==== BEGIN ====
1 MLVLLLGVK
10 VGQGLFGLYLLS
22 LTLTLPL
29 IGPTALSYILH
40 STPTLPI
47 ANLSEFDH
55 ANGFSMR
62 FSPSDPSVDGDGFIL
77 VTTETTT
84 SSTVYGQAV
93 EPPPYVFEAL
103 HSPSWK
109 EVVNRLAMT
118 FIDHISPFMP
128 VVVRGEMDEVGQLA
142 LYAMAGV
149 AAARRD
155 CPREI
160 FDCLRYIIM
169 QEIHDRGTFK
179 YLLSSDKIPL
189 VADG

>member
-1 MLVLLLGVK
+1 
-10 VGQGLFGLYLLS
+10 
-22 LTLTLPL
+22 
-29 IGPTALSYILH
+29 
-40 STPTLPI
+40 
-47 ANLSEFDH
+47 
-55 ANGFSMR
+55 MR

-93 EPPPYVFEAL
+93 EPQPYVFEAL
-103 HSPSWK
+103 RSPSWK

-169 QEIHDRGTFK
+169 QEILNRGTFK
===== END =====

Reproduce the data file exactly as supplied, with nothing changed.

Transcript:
1 MLVLLLGVK
10 VGQGLFGLYLLS
22 LTLTLPL
29 IGPTALSYILH
40 STPTLPI
47 ANLSEFDH
55 ANGFSMR
62 FSPSDPSVDGDGFIL
77 VTTETTT
84 SSTVYGQAV
93 EPPPYVFEAL
103 HSPSWK
109 EVVNRLAMT
118 FIDHISPFMP
128 VVVRGEMDEVGQLA
142 LYAMAGV
149 AAARRD
155 CPREI
160 FDCLRYIIM
169 QEIHDRGTFK
179 YLLSSDKIPL
189 VADG

>member
-1 MLVLLLGVK
+1 
-10 VGQGLFGLYLLS
+10 
-22 LTLTLPL
+22 
-29 IGPTALSYILH
+29 
-40 STPTLPI
+40 
-47 ANLSEFDH
+47 
-55 ANGFSMR
+55 MR

-93 EPPPYVFEAL
+93 EPQPYVFEAL
-103 HSPSWK
+103 RSPSWK

-169 QEIHDRGTFK
+169 QEILNRGTFK